“Mr. Welker; Wait a minute; I should skip that. A. He came back on his own side, and then he went across again, and he hit this truck or car, whatever was coming up. It was a truck coming up.
“Q. At the time that he hit this truck coming up, as you have described, on which side of the highway was that truck? A. That truck was on the north side of the highway.”
Two members of the California Highway Patrol reached the scene of the accident shortly after it happened. In their testimony they plotted the course taken by appellant's vehicle, as shown by its tire marks, on a map which is before us. These tire marks commenced about 146 feet west of where the rear of the semi–trailer came to rest. They ran in the south lane for about 100 feet and then curved to the driver's left for about 46 feet to the rear of the semi–trailer which came to rest headed northeasterly completely blocking the north traffic lane, the north shoulder, and the northerly portion of the south lane. The tractor drawing the semi–trailer, blocked the north shoulder and part of it was on the desert sand north of the roadway with its right front jammed into the Chevrolet truck so tightly that the two vehicles had to be pried apart. The Chevrolet came to rest headed northeast with its right rear about on the center line of the pavement. It completely blocked the north lane, the oiled shoulder and projected onto the desert. What is referred to as a “blinker sign” was fourteen feet north of the pavement. Its post was broken off by one of the vehicles. The engine of the Chevrolet was thrown out of the vehicle and was lying to its east, either on the north edge of the concrete pavement or on the oiled shoulder. The body of Jesus Samorra was found lying on the sand in front of the Chevrolet.
It is the theory of appellant that before the accident, the Chevrolet was traveling in the south (its wrong) traffic lane; that the collision occurred in that lane; that the force of the impact threw the vehicles into the positions in which they were found. From this it is argued that it was prejudicial error to refuse the requested instruction as the jury was not instructed on the law upon which the sole theory of defense of the appellant rested.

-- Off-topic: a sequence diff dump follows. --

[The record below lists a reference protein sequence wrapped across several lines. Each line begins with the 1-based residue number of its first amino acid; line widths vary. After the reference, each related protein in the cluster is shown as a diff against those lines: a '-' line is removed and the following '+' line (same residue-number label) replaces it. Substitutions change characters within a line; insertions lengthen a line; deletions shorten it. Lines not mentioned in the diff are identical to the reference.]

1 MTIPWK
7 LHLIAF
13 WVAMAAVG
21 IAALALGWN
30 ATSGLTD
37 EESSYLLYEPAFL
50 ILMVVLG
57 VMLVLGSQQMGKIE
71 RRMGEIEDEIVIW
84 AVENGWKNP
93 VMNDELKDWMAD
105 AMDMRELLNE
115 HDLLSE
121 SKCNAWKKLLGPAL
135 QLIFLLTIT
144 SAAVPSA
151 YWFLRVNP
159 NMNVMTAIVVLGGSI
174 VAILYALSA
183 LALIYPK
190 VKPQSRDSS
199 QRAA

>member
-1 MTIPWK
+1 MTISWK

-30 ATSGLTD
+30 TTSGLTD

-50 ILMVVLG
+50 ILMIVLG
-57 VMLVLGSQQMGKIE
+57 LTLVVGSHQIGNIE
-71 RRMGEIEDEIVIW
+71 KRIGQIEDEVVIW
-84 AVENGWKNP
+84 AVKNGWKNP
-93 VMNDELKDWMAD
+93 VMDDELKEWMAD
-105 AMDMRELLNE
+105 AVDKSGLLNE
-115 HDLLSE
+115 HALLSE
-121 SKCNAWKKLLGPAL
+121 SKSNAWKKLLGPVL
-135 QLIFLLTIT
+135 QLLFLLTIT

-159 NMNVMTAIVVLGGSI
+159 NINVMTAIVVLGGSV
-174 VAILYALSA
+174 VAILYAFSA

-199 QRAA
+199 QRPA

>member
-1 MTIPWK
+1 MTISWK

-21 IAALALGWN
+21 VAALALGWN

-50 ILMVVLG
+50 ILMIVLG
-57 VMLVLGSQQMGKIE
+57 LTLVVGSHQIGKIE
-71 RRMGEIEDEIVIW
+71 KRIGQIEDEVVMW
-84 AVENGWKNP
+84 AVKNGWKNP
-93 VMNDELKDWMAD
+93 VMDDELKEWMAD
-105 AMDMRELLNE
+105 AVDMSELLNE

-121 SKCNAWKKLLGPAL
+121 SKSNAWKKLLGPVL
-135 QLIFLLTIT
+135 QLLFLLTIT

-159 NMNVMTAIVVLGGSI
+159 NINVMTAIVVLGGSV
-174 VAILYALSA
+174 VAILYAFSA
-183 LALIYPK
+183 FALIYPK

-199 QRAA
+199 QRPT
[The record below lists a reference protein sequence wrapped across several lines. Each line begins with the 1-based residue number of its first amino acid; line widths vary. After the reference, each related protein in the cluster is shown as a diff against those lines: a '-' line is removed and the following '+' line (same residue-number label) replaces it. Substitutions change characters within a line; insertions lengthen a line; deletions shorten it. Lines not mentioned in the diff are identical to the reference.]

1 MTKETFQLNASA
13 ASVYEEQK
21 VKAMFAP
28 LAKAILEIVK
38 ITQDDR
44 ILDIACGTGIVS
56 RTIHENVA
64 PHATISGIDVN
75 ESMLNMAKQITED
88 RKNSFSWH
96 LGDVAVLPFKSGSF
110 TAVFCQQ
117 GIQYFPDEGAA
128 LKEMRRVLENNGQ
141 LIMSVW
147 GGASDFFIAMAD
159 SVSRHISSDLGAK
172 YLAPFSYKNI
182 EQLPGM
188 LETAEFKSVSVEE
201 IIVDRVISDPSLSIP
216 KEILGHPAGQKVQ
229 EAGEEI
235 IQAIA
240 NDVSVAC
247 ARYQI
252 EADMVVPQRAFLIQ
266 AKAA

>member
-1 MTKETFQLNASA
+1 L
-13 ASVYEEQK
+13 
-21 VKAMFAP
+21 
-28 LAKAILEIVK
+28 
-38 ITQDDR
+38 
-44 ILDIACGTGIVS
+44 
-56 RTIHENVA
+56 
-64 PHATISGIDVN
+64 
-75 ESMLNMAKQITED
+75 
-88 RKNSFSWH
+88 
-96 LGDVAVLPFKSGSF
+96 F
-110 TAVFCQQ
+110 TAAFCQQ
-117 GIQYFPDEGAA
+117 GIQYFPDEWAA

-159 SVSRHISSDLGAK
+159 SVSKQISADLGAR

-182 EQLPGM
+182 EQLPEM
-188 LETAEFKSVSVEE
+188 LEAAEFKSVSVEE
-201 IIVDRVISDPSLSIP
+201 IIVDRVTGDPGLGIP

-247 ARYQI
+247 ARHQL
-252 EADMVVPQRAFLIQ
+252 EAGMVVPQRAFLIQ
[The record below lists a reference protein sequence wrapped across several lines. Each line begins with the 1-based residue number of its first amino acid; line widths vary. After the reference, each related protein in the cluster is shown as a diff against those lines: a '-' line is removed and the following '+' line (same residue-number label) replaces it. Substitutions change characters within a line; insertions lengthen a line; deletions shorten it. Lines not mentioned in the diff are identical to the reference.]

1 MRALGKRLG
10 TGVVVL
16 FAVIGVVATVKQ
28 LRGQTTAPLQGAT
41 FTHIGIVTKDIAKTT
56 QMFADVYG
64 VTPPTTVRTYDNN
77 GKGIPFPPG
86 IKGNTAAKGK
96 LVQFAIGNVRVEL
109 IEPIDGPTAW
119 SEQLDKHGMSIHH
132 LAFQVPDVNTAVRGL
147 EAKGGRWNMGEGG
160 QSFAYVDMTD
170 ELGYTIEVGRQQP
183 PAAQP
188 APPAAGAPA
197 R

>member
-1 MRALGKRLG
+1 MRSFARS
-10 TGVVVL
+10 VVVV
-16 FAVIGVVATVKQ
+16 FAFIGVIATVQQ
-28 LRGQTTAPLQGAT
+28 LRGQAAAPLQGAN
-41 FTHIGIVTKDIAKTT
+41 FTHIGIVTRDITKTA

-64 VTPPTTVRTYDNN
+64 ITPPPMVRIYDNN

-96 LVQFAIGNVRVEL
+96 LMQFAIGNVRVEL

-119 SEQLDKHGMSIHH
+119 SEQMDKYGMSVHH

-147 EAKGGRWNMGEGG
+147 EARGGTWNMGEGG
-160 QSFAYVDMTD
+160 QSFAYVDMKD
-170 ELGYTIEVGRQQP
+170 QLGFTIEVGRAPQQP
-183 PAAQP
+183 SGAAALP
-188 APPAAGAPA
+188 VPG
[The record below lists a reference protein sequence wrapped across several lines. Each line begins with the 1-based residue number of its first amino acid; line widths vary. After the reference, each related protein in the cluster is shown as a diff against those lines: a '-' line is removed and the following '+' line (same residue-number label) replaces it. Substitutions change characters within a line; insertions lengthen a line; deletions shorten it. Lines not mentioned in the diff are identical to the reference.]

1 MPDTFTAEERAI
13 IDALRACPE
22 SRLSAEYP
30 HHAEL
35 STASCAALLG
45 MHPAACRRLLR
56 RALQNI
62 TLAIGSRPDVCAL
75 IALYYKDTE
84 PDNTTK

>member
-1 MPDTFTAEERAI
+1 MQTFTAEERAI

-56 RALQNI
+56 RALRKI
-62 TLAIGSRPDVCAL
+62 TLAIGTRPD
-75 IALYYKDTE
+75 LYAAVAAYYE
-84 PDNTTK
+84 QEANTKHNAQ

This argument rests on the testimony of two witnesses,––Highway Patrol Officer Tyson and Richard William Larsen, driver of a truck.
There is evidence that the concrete pavement was topped with what is called “desert mix.” Officer Tyson testified that there was a gouge in the desert mix in the south lane; that the left front tire of the Chevrolet had blown out and that desert mix was found on the rim.
Mr. Larsen testified that he was driving westerly on the highway; that the Chevrolet truck and a second truck driven by a Japanese passed him east of Garnet; that the Chevrolet preceded the other truck at a distance of from one to two hundred feet and that he followed at about the same distance behind the Japanese truck. Mr. Larsen testified as follows:
“Q. Did you see the System equipment, the semi, before this impact occurred? A. Yes, sir.
“Q. What part of it could you see, or what did you see? A. I could see the headlights, and the box running lights.
“Q. After you had completed the curve, Mr. Larsen, and reached a point so that you were going straight, could you then see the headlights and box lights of the System equipment as it approached you? A. Yes, sir.
“Q. Could you tell, from your position on the highway, where the System truck was, that is, in which lane of traffic it was? A. South lane. * * *
“Q. I will put it this way: Just before the Japanese truck and the truck involved in the accident reached Garnet, where the Garnet sign is, what did you see them do? A. I saw the tail lights on the truck ahead of the truck immediately ahead of me come out to the left of the truck ahead of me a foot or so.
“Q. Did that in any way obstruct your view of the approaching System lights that you had theretofore seen? A. Well, yes, they were obstructed at that time.
“Q. When you saw the tail light of this car, did you see it to one side or the other of the Japanese truck, or where was it? A. To the left side. * * *
“Q. (Mr. Bauder) Did you see whether or not the car that was in front of the Jap truck was involved in an accident with the System? A. Yes, sir. * * *
“Q. Did you actually see the vehicles come together? A. No, sir. * * *
“The Court: Do you mean by both that were going in your direction? A. Both of them ahead of me. One was out a little on the other side of the other, which blocked out the other side of the highway and also the approaching lights.
“Q. (Mr. Bauder) Did you hear any noise? A. Yes, sir.
“Q. What did you hear? A. I heard the accident.
“Q. You heard the crash? A. That is right.”